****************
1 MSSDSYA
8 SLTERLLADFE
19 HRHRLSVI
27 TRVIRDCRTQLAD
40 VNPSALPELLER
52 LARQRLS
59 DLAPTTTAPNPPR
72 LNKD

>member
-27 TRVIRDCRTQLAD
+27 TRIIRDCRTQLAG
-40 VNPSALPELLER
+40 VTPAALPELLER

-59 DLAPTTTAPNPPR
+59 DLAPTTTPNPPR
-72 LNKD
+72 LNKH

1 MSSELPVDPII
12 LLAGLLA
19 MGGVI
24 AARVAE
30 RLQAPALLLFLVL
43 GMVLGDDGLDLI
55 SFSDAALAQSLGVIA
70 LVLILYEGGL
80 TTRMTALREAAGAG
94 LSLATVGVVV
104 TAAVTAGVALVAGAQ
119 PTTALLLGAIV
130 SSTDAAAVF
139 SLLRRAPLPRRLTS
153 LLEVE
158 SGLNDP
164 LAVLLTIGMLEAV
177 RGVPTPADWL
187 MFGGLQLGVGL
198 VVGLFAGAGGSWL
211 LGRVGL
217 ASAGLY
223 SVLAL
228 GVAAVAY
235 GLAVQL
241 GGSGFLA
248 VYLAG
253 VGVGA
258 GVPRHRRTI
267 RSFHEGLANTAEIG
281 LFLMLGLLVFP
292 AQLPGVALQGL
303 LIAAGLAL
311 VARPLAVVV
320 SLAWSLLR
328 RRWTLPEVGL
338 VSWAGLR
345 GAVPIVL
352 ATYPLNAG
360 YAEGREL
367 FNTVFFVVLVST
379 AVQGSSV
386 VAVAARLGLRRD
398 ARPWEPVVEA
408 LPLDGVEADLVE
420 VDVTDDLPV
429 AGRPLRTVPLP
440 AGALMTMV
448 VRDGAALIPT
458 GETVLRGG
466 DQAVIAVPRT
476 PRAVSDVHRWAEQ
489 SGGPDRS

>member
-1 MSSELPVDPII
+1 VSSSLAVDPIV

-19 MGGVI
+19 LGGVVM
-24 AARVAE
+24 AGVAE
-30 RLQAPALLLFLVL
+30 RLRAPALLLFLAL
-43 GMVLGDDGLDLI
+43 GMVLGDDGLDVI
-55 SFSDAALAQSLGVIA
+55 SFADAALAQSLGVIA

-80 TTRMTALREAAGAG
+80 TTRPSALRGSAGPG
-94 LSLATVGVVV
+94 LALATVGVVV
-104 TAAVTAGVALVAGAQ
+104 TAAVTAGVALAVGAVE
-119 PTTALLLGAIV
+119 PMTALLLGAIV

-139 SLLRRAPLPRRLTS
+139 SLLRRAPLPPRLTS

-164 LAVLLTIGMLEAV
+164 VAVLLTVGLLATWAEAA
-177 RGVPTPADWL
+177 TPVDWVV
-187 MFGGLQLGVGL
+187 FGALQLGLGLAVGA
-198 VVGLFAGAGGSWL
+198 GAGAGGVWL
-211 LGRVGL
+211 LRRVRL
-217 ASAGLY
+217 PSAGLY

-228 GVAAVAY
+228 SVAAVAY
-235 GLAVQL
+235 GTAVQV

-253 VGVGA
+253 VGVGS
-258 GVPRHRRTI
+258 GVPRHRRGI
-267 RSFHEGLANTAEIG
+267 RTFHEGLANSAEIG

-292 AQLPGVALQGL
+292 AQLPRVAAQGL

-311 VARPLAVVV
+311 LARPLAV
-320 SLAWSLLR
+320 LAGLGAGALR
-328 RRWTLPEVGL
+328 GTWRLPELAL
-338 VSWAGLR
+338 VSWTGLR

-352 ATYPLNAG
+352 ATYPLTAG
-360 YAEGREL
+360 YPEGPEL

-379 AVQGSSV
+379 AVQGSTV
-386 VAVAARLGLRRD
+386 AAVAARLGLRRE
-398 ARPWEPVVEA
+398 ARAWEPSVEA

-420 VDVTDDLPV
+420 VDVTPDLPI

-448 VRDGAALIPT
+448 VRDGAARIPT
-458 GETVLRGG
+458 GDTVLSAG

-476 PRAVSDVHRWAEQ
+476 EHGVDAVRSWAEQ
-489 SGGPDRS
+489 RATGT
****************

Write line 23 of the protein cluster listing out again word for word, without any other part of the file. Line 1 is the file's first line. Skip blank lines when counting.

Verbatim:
43 GMVLGDDGLDLI